Bulletin of the American Physical Society
APS March Meeting 2010
Volume 55, Number 2
Monday–Friday, March 15–19, 2010; Portland, Oregon
Session V8: Spots, Stripes, and Turbulence |
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Sponsoring Units: GSNP DFD Chair: John Gibson, Georgia Institute of Technology Room: Portland Ballroom 255 |
Thursday, March 18, 2010 8:00AM - 8:36AM |
V8.00001: Turbulent-Laminar Patterns in Pipes and Channels Invited Speaker: Dwight Barkley When fluid flows through a channel, pipe, or duct, there are two basic forms of motion: smooth laminar motion and complex turbulent motion. The discontinuous transition between these states is a fundamental problem that has been studied for more than 100 years. What has received far less attention is the large-scale nature of the turbulent flows near transition once they are established. We have carried out extensive numerical computations in pipes and channels to investigate the nature of transitional turbulence in these flow. We show the existence of three fundamentally different turbulent states separated by two distinct Reynolds numbers. In the case of pipe flow for example, below $Re$ approximately 2200, turbulence takes the form of familiar equilibrium (or long-time transient) puffs. The turbulence is intensive -- puffs are localized and the ratio of turbulent to laminar flow is not dictated by system size but by factors such as initial conditions. At $Re=2200$ the flow makes a striking transition to extensive turbulence where the amount of turbulent flow scales with pipe length. The asymptotic state is an irregular (intermittent) alternation of turbulent and laminar flow whose complexity is inherent and does not result from random initial disturbances. Intermittency continues until $Re=2500$ where the intermittency factor, and other measures, reveal a continuous transition to a state of uniform turbulence along the pipe. We argue that these states are a manifestation of universal large-scale structures in transitional shear flows. [Preview Abstract] |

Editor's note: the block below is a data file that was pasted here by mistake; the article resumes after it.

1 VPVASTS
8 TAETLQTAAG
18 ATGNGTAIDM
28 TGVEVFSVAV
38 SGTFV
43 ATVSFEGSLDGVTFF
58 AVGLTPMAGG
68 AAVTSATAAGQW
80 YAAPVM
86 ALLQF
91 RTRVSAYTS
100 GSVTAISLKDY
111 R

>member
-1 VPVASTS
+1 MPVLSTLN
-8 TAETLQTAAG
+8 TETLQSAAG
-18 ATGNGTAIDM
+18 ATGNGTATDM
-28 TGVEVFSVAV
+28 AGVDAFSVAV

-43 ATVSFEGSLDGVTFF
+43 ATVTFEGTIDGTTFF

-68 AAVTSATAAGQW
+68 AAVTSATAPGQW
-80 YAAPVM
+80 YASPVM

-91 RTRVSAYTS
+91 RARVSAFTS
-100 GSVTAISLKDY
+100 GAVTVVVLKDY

Thursday, March 18, 2010 8:36AM - 9:12AM |
V8.00002: Laboratory measurements of Exact Coherent Structures in 2D and 3D Turbulence Invited Speaker: Michael Schatz Recent theoretical advances suggest ways to find unstable exact Navier Stokes solutions that capture many features of coherent structures, which have long been observed in turbulent flow. At present, it remains unknown whether these solutions, termed Exact Coherent Structures, can describe observations of turbulent flow in laboratory experiments. We describe experimental measurements of Exact Coherent Structures in two settings: (1) quasi-2D flows driven by electromagnetic forces and (2) shear-driven turbulence in circular Couette flow. In both cases, time series of velocity fields are obtained from images of the visualized flow. Analysis of velocity field data provides evidence for the existence of Exact Coherent Structures in the form of unstable fixed points and periodic orbits. [Preview Abstract] |
Thursday, March 18, 2010 9:12AM - 9:48AM |